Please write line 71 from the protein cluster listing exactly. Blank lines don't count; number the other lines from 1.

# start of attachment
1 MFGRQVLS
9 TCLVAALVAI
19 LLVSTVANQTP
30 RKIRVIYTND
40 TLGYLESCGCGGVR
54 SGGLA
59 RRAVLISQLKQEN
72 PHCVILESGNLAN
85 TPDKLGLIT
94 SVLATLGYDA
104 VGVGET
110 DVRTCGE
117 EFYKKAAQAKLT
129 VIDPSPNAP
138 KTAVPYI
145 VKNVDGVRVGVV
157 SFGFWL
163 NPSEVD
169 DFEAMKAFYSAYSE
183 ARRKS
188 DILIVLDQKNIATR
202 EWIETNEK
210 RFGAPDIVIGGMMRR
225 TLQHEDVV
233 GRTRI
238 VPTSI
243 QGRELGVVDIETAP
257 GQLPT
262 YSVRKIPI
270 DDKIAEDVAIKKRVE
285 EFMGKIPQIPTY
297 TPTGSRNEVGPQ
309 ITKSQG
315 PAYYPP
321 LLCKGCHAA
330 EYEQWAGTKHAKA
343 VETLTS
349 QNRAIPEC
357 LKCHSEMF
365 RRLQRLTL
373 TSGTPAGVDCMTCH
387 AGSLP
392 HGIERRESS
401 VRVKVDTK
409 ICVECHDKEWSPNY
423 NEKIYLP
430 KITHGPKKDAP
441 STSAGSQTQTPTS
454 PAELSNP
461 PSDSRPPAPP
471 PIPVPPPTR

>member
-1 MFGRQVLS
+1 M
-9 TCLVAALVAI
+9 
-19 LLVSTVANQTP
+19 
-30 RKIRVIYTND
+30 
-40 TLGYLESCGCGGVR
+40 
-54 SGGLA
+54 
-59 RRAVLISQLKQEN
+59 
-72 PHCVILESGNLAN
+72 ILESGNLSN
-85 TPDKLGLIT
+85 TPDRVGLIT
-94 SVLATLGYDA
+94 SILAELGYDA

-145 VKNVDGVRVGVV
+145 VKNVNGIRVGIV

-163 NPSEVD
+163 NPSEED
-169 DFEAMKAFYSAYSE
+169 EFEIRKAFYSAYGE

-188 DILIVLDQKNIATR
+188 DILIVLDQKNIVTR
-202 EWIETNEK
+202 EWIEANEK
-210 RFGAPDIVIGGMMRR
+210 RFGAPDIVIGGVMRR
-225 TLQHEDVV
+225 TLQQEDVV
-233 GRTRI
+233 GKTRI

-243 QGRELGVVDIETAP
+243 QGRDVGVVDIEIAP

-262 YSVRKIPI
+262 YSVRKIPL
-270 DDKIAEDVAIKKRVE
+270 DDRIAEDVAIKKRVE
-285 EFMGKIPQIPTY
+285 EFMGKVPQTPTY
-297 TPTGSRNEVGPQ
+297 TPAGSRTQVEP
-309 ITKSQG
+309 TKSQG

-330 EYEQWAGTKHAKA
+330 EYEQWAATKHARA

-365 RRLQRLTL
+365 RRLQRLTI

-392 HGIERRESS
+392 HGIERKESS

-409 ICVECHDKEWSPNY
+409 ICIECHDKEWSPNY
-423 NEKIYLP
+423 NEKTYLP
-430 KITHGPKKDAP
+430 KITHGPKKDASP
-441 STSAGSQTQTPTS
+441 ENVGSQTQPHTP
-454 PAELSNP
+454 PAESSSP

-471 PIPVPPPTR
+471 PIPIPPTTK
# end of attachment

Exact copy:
-94 SVLATLGYDA